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Bioinformatics on the Back Nine: Genedata's Depristo

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Andrew DePristo had an eventful November. “I got a hole in one, had my birthday, and then got to be president [of GeneData’s US operations],” says the ardent golfer. “It just doesn’t get much better than that.”

At 50, DePristo calls himself “the oldest person in bioinformatics.” He began his career in computational chemistry and taught at Iowa State and the University of North Carolina before joining the DOE in 1989. (He had meant to go into medicine, but realized “I just could not take the sight of blood.”)

As US president of GeneData, he aims to establish an American presence for the comparative genomics and gene expression tools developed by the Swiss company, formed as a spinoff after the Novartis merger in 1997.

GeneData, based in Basel, Switzerland, has about 80 employees and customers include several big pharmas — mostly European, with Boston’s AstraZeneca as the latest — as well as a nonexclusive co-marketing agreement with Affymetrix. After AstraZeneca signed on, GeneData opened an office in Waltham, Mass., where DePristo came on as a vice president.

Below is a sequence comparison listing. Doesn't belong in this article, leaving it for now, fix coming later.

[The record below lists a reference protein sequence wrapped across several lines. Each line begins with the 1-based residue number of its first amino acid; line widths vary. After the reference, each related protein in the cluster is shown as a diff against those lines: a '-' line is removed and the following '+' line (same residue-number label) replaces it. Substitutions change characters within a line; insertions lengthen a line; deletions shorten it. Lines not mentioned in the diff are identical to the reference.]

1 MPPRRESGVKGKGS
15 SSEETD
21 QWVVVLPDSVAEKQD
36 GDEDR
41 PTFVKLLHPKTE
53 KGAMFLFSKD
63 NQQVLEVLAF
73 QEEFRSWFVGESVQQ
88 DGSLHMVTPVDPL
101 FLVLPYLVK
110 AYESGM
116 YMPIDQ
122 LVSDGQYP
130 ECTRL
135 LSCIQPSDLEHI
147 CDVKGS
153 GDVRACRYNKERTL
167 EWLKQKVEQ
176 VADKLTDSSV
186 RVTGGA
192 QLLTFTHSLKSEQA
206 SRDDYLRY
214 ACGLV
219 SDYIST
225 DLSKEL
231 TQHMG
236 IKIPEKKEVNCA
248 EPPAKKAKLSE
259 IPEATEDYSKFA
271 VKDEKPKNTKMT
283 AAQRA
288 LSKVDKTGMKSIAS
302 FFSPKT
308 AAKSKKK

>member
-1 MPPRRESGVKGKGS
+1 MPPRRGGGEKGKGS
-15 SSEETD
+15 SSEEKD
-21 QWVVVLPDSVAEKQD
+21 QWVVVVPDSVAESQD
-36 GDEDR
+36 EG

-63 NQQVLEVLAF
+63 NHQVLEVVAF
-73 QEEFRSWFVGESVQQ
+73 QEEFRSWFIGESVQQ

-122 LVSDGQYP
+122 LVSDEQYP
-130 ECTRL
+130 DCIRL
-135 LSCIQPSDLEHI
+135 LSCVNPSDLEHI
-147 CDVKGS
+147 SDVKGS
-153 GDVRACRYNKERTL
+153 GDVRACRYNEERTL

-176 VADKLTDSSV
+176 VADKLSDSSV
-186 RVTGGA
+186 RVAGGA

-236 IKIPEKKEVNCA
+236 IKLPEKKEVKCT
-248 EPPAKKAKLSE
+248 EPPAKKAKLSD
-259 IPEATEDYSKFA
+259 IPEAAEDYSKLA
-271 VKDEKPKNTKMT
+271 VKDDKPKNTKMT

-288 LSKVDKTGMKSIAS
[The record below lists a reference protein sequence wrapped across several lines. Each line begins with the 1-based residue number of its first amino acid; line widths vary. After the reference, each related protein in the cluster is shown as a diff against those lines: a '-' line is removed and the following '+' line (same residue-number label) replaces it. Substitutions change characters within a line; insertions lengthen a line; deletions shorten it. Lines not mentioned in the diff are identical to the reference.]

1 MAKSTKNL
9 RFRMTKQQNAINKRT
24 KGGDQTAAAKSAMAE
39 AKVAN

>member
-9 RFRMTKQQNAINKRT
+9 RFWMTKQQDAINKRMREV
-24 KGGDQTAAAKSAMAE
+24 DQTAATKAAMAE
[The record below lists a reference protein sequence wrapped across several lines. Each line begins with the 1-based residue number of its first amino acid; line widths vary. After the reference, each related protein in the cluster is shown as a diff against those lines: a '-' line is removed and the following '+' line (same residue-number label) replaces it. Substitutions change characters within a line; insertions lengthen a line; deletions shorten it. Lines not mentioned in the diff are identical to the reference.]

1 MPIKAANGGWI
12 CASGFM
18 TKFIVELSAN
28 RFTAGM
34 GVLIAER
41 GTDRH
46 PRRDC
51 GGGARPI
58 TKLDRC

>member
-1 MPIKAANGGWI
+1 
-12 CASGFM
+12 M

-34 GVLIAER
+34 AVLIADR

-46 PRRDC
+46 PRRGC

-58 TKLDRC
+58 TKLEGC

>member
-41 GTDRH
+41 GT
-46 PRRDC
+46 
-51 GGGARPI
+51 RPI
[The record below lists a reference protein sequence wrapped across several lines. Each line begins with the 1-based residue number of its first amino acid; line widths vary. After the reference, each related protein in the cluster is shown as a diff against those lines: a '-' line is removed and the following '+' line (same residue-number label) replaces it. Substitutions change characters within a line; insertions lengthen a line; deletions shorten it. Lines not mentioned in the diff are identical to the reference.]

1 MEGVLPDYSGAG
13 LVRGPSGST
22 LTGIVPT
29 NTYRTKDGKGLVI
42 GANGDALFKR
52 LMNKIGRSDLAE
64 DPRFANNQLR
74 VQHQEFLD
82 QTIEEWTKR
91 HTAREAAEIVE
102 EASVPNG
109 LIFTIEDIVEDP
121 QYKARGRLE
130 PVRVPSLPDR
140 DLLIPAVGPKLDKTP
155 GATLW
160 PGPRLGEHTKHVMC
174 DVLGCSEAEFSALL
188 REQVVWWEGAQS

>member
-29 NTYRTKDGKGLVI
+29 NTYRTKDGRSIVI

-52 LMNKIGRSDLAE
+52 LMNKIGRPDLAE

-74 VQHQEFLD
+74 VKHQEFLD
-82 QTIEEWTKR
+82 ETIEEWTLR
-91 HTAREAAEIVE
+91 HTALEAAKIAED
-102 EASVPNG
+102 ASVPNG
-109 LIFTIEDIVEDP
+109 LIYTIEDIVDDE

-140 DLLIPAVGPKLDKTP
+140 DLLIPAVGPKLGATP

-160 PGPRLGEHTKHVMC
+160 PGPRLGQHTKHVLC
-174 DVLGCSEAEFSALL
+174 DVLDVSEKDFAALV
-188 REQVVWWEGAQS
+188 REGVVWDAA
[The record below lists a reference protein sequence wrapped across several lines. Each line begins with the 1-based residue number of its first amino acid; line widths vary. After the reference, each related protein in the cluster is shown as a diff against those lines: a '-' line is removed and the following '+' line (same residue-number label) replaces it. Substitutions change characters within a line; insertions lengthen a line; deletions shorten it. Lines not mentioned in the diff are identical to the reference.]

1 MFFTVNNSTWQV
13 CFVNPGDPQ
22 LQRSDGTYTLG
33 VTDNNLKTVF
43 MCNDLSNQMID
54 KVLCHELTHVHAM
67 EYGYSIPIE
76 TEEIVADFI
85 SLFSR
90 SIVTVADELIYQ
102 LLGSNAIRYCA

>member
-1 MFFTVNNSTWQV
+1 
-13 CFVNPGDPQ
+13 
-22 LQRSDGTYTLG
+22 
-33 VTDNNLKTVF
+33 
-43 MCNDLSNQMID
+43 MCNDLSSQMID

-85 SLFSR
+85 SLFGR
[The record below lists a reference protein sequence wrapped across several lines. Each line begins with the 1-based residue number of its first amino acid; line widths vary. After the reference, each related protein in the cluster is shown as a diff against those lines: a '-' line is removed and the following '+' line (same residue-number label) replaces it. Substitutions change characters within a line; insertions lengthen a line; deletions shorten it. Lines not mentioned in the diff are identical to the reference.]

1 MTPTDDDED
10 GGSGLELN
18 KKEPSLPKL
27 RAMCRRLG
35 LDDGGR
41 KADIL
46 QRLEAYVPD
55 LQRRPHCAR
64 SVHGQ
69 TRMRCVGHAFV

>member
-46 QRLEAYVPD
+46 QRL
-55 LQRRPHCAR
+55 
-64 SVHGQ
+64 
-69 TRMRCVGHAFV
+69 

DePristo had been at Genome Therapeutics, where he held the mouthful title of vice president of bioinformatics, information technology, and emerging technologies. During his three years there, “I decided that I quite liked the business side,” he says. A year ago, he left GTC and consulted. “It was great for my golf game” — but still wasn’t what he had hoped for, so in early May he began talking to some people he knew at GeneData and was charged with opening the company’s East Coast office. By now, he’s hired a small sales force and as president is working to better coordinate the San Francisco and Waltham offices. He expects his US team to grow to 25 by the end of this year.

Meanwhile, he looks forward to GeneData’s upcoming products, still in development stages: high-throughput protein and mass spec analysis systems as well as a high-throughput screening tool. At least one of these, he predicts, should become a “major product” this year. But even that might not top the hole in one.

 

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